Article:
Domestic violence victim advocate weighs in on cases involving law enforcement, military members

Published: Sep. 20, 2022 at 7:44 PM EDT
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SAVANNAH, Ga. (WTOC) - Following the arrest of a Savannah Police officer this week on domestic violence-related charges WTOC spoke with victims advocates about cases that involve military and law enforcement members and what makes them more dangerous in some instances.

WTOC requested the arrest report from Chatham County Police, since they’re the agency investigating the domestic violence allegations involving now ex-Savannah Police officer Keith Roland.

And while we’re waiting on that to learn more about the case investigators are building, I sat down with Safe Shelter Executive Director Cheryl Branch to talk about her experiences helping spouses of police officers in domestic violence situations.

“It’s already a bad situation, I think it just makes it that much more difficult,” Safe Shelter Exec. Director Cheryl Branch said.

Branch says in her experience, she’s seen members of law enforcement use their knowledge and training against their partner to keep them from reaching out for help.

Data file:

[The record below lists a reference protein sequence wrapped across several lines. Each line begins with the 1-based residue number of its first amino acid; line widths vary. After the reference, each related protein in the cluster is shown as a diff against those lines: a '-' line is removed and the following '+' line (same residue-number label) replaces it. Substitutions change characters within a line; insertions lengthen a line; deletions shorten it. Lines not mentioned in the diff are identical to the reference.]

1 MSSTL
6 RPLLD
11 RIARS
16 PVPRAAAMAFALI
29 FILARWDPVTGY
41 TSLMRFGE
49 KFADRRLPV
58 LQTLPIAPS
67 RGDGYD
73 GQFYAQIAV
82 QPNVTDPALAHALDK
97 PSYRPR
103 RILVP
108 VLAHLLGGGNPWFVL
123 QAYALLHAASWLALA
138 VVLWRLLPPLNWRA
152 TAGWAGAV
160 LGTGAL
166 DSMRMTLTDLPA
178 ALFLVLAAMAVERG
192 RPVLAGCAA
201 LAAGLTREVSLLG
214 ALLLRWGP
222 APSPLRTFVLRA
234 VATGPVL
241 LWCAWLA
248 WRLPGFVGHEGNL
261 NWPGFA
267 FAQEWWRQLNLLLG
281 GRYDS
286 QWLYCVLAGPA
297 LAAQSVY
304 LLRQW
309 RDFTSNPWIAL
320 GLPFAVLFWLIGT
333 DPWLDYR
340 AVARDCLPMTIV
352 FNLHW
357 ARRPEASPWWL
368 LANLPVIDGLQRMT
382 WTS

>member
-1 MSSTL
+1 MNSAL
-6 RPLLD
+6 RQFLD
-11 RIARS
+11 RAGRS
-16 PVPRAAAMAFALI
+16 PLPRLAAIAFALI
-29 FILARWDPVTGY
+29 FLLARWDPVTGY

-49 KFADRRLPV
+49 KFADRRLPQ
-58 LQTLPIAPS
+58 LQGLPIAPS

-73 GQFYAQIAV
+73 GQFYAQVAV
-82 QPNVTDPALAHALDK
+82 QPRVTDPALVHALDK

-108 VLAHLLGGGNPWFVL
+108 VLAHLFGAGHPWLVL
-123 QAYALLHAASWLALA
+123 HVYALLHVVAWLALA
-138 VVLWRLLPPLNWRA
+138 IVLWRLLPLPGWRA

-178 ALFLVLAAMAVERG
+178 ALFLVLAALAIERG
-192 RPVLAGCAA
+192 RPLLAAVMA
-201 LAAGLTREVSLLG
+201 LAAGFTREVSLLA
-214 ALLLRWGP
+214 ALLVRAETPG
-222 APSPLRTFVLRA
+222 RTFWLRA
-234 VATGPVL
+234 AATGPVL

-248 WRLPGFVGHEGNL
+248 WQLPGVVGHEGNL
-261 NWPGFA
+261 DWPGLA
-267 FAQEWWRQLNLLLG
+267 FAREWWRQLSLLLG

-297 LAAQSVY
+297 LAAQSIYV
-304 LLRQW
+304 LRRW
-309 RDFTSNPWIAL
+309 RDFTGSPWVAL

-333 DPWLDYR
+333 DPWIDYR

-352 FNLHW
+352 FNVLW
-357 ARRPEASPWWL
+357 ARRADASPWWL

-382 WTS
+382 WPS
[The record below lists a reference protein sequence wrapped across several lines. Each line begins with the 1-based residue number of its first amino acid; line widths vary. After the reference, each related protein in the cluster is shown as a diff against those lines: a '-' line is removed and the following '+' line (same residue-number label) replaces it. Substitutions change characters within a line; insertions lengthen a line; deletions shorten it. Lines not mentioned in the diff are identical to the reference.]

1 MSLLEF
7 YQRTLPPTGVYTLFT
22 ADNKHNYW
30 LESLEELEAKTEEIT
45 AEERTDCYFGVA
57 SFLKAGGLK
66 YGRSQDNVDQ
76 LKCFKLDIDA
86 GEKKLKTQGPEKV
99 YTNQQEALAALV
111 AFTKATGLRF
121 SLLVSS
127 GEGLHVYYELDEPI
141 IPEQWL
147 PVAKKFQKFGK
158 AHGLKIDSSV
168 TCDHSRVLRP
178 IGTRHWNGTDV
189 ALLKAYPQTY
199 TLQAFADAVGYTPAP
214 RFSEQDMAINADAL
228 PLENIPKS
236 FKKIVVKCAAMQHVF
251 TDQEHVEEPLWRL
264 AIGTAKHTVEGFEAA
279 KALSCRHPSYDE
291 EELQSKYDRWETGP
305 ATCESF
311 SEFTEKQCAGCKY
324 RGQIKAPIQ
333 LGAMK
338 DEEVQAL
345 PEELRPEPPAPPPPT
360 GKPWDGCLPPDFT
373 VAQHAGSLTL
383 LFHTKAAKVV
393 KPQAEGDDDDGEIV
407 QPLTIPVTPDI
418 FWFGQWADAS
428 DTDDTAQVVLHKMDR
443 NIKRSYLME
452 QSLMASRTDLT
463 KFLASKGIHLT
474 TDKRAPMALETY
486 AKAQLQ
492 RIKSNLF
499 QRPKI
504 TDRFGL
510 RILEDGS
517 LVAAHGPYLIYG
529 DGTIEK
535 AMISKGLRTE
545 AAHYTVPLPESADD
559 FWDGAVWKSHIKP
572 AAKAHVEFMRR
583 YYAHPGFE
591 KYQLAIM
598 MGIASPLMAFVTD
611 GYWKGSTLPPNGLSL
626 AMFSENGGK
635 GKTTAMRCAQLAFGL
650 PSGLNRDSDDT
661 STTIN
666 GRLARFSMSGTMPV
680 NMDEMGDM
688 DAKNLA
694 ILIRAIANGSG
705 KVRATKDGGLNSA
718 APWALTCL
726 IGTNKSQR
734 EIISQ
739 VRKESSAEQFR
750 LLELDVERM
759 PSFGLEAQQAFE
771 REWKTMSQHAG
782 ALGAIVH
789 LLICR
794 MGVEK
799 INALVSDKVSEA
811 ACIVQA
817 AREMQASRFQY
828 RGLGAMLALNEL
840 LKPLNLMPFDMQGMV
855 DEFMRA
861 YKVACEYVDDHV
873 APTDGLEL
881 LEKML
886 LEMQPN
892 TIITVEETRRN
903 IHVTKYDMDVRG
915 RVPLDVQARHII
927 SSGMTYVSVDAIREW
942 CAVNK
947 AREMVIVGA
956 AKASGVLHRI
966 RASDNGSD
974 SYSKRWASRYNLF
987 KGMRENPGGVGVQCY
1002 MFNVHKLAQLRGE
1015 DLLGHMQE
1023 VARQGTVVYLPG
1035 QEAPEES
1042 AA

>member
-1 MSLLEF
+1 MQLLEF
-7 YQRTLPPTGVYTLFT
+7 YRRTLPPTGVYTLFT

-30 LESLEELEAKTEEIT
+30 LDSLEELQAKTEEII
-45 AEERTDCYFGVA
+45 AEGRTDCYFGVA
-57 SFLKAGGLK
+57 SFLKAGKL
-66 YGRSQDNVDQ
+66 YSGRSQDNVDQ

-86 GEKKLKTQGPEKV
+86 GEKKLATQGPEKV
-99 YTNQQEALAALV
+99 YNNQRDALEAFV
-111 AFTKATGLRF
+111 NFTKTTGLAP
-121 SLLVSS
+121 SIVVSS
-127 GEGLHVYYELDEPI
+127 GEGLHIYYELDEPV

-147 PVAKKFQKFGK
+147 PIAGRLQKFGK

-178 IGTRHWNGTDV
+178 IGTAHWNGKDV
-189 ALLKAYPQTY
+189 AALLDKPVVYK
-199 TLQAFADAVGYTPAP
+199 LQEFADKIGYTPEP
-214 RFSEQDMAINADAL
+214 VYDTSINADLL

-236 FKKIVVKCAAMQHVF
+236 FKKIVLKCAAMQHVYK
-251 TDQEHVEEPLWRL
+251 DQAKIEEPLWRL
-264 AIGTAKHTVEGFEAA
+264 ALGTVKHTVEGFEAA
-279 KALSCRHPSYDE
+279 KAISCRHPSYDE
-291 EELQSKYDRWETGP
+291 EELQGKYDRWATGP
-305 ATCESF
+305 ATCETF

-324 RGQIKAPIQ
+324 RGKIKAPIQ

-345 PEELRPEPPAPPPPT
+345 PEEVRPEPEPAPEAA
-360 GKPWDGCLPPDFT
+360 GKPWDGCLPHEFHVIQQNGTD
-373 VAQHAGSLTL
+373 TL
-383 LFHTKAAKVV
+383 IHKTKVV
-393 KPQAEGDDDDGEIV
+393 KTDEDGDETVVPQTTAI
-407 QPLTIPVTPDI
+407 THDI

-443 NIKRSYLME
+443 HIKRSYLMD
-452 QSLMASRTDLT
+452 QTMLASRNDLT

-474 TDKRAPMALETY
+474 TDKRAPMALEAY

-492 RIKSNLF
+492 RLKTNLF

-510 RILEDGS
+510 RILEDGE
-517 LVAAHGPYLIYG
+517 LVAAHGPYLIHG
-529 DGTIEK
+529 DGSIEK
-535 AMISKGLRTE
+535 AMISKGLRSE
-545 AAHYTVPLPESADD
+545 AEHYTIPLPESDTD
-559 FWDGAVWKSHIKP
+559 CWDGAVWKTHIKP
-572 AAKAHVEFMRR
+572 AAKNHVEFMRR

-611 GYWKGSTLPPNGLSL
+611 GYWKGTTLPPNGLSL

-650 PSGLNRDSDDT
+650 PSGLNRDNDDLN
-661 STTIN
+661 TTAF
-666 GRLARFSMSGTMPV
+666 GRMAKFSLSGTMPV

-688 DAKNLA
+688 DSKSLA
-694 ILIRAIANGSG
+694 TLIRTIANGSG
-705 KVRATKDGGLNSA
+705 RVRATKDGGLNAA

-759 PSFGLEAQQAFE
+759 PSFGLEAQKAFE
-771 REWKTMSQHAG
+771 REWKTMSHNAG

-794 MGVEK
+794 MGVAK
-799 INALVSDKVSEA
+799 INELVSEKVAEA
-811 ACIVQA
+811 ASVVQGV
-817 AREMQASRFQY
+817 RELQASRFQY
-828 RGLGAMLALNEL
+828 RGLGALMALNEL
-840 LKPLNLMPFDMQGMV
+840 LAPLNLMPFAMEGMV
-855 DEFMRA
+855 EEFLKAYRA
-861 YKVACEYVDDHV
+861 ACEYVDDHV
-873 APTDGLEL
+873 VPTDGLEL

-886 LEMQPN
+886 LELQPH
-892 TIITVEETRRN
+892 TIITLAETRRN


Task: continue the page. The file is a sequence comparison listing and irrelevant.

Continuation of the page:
“The abuser convinces the victim all the reasons she can’t tell anybody, and he knows everybody, he plays golf with with the judges. You know, the whole bit,” Branch said.

Branch says combat training and the presence of guns in the home could also escalate an already dangerous situation.

“You’ve got more of that just by virtue of the job they have.”

In any case of domestic violence, a victim can apply for a temporary protective order, which Branch says gives the victim separation from the abuser.

“However, if the respondent violates the protective order, then it can become a criminal matter and become aggravated stalking.”

Branch added “I don’t want anybody to perceive this as a slam. The man involved in this case, this was a choice that he made. And it would be my guess that he would have made the same choice if he were a bricklayer or a banker, in any other profession.”

Branch says so far this year, her agency has helped about 300 victims apply for temporary protective orders.